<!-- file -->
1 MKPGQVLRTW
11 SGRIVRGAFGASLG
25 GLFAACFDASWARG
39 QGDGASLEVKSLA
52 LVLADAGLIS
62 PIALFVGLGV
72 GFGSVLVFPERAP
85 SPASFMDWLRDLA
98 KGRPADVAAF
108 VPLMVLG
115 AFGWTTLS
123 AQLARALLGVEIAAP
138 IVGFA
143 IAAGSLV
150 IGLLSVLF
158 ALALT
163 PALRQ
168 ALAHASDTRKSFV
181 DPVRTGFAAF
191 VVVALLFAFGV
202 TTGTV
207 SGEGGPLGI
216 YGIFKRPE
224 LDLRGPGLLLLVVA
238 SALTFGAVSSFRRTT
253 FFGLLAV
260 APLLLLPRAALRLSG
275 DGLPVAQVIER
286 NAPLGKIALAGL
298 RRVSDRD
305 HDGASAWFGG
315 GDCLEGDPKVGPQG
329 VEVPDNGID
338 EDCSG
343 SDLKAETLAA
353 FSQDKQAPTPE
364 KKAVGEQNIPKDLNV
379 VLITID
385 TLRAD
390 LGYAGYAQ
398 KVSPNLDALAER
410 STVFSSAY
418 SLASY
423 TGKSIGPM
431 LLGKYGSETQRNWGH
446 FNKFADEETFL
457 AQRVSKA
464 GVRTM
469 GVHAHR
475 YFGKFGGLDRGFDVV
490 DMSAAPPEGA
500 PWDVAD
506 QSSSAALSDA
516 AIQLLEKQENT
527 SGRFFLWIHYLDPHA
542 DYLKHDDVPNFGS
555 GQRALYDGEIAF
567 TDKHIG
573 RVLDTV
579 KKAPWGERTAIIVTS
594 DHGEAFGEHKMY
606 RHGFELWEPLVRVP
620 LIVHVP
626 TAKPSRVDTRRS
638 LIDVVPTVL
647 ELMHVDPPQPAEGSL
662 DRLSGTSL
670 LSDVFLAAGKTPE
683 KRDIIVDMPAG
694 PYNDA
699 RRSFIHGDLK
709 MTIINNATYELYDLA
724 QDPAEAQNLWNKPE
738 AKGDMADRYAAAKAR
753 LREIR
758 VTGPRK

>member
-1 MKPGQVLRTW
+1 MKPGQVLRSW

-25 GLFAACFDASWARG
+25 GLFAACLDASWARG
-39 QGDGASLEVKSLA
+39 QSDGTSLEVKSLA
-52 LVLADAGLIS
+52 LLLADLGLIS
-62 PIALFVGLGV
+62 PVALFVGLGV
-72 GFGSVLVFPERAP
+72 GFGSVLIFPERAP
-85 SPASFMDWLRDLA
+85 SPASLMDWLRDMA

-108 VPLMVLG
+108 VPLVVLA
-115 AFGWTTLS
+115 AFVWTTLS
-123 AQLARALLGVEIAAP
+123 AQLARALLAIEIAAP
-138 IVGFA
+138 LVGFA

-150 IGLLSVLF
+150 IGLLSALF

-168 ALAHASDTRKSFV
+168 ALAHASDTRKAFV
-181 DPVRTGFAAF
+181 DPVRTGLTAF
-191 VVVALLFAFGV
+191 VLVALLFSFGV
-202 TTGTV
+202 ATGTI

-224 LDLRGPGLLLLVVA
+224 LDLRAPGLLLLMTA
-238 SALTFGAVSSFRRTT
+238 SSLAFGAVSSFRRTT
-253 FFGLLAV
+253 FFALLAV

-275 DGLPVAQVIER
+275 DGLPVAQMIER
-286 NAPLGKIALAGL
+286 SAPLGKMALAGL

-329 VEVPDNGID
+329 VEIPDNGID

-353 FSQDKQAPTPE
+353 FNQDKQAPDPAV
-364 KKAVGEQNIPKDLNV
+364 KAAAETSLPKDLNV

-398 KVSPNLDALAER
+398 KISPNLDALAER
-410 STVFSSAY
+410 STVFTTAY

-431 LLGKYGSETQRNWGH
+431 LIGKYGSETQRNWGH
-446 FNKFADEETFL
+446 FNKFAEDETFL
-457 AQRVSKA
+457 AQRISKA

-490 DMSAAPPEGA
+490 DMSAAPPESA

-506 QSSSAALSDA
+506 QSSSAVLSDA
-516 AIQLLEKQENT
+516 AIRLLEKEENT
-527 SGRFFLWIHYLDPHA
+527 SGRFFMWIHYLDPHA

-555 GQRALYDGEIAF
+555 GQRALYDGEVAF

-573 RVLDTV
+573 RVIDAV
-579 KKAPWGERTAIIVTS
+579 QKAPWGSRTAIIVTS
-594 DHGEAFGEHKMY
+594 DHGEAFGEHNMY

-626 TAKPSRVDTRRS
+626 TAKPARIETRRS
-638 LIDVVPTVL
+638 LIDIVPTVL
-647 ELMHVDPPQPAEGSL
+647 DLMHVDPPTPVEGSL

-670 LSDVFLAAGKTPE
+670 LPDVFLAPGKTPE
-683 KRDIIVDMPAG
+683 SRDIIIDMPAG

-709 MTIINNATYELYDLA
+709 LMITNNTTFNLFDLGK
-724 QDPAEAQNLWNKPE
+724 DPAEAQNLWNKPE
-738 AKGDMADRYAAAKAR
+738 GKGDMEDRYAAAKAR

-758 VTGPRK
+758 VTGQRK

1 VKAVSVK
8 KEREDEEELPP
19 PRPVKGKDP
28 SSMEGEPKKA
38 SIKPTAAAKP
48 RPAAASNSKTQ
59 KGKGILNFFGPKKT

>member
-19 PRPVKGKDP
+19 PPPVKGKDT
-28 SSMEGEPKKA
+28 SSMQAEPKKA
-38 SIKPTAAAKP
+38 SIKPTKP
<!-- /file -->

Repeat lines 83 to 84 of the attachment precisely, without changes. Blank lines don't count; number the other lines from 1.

+39 QSDGTSLEVKSLA
-52 LVLADAGLIS